There is growing evidence that Republicans will face a voter turnout problem in the November midterm elections. The GOP faces not only enormous misgivings among voters about the war in Iraq, which…
Given how strong anti-Iraq war sentiments are, particularly in the Democratic Party, it's not that surprising that a Democratic senator who was a staunch and vocal early supporter of the war might face a competitive primary. What is a bit of a surprise is that another Democratic senator who also was an early, strong and vocal supporter of the war not only does not have any serious competition for…
For years, the foundation of the Republican Party was built upon eight pillars of equal importance. Those pillars were (in no particular order): cutting taxes, reducing the size of government, balancing the budget and being fiscally responsible, creating a strong national defense, opposing communism, emphasizing free enterprise, getting tough on crime and emphasizing social issues. Over the last…
The chances were close to zero that a 52-year-old white guy who is a registered independent and who has spent pretty much the last 33 years living and working inside the Capital Beltway would agree with all or most of what the two most prominent liberal Democratic bloggers in America, one 34, the other 41, would write in their scathing attack on Washington and the political establishment. In…
In 2014, a good political environment, a weakened Democratic President and several open Democratic-held seats in red states combined to give Senate Republicans a nine-seat gain and the majority. In 2016, the tables are turned. Republicans will defend 24 seats to just 10 for Democrats. Of those 24 seats, President Obama carried the states of five of them in 2012 by at least five points, and carried two more by one and three points. Neither party has been helped by open seats, particularly compared to the last three cycles. Democrats need five seats – or four if they retain the White House – to take back the majority. Wth two weeks before Election Day, Democrats appear to be on track to pick up between four and six seats.
The 2016 election resulted in a House breakdown of 240 Republicans and 194 Democrats, with one Louisiana seat headed to a December 10 runoff that is very likely to be won by a Republican. Democrats scored a net gain of six seats, a disappointing result for a party that had hoped to pick up more than 15 and cut the GOP's majority in half. Democrats' best hope for a majority in 2018 would be an unpopular President Donald Trump. But given Republicans' redistricting advantages and how well sorted-out the House has become, it could still be very difficult for Democrats to pick up the 24 seats they would need.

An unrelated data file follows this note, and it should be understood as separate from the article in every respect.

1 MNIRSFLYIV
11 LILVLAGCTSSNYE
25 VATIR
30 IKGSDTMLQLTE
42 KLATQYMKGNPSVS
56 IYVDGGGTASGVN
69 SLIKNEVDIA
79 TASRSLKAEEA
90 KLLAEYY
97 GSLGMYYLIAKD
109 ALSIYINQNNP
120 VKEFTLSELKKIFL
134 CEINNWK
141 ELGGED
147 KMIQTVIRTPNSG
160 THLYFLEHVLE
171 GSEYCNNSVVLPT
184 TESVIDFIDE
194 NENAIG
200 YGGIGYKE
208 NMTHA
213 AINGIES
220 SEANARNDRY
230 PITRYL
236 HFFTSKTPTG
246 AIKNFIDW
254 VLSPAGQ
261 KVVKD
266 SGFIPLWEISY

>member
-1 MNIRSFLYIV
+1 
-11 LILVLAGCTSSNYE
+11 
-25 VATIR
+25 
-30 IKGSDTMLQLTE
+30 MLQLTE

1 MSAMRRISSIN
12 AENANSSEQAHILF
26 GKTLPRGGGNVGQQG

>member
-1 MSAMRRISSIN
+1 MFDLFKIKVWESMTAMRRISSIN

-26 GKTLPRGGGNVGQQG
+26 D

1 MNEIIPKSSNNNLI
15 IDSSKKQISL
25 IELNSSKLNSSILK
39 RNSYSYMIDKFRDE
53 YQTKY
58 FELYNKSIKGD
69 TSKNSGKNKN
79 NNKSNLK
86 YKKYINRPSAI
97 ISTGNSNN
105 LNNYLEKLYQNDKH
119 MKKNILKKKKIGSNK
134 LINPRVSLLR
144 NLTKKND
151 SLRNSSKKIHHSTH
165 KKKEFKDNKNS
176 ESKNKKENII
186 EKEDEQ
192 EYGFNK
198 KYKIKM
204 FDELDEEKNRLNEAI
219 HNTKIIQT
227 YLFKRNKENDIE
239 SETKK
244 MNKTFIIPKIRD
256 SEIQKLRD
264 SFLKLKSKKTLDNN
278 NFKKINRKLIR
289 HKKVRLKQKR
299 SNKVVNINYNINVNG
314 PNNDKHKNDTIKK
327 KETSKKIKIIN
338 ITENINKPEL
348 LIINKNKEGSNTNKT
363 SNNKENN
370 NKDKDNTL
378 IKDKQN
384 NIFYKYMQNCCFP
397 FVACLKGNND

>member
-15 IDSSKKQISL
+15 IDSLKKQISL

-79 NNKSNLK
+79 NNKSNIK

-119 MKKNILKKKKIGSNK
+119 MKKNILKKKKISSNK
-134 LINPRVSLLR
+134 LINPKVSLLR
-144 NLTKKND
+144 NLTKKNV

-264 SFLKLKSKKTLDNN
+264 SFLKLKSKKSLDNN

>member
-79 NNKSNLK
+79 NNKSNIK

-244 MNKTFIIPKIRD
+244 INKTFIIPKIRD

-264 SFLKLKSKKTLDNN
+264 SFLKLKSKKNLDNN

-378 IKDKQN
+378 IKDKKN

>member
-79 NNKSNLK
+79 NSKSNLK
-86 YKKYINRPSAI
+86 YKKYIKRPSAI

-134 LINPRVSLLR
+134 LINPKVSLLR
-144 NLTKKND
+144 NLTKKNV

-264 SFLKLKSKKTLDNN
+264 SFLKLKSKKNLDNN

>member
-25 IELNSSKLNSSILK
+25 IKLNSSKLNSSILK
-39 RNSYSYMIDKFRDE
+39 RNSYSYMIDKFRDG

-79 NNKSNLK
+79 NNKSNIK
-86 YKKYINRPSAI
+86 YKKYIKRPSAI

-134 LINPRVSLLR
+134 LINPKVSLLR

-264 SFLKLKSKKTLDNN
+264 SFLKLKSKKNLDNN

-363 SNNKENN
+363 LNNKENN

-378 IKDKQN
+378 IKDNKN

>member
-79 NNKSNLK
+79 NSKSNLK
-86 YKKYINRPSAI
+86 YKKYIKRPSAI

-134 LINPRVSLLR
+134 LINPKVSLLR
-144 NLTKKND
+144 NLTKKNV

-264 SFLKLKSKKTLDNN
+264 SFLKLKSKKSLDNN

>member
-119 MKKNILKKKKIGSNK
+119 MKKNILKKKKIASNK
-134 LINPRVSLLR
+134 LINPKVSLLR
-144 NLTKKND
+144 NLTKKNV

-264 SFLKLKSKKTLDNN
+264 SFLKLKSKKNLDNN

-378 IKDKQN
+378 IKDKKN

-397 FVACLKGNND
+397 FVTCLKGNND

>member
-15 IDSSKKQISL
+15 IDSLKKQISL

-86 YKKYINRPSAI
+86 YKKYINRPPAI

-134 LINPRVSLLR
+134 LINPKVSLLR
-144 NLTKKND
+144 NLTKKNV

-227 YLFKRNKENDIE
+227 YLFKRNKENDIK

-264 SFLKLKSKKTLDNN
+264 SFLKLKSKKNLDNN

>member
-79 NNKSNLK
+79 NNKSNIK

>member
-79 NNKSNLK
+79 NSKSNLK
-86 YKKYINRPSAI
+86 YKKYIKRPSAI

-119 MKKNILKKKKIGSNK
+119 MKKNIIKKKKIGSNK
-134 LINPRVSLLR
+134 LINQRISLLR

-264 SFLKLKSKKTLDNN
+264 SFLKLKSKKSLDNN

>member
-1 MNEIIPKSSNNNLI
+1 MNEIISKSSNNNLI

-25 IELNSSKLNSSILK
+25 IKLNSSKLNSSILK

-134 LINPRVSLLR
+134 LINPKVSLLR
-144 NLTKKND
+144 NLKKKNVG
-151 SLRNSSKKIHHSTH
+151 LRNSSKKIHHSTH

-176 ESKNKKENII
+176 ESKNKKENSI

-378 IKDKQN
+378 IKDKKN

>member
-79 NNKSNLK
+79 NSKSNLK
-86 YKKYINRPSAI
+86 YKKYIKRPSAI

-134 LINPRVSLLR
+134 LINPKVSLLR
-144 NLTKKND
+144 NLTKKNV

The 2016 cycle will host 12 gubernatorial contests, including the special election in Oregon. Democrats are defending eight seats to four for Republicans. The marquis contests will be the Democratic-held open seats in Missouri, New Hampshire and West Virginia, and in North Carolina where GOP Gov. Pat McCrory is seeking a second term. With so few seats on the ballot, neither party is likely to make significant gains or sustain big losses.
The Cook Political Report is...
- A newsletter that both parties regard as authoritative.
– The New York Times
- The bible of the political community.
– Bob Schieffer, host of CBS News "Face the Nation"
- Perhaps the best nonpartisan tracker of Congressional races.
– David Broder, The Washington Post
Charlie Cook's Column
How Fake News Undermines DemocracyJanuary 17, 2017
Almost 130 years ago, German philosopher Friedrich Nietzsche wrote, “That which does not kill us, makes us stronger.” In a perverse way, BuzzFeed and CNN made President-elect Trump stronger this week.Read more »
More Columns »
Sign up for Charlie’s columns as they are released on NationalJournal.com »
Amy Walter, National Editor
Elizabeth Wilner, Senior Contributing Editor
The Cook Political Report Partisan Voting Index (PVI)
The 2014 Partisan Voting Index
Read More »
The Rhodes Cook Letter
In the latest issue of the Rhodes Cook Letter, Rhodes takes a close look at the 2016 election.Download »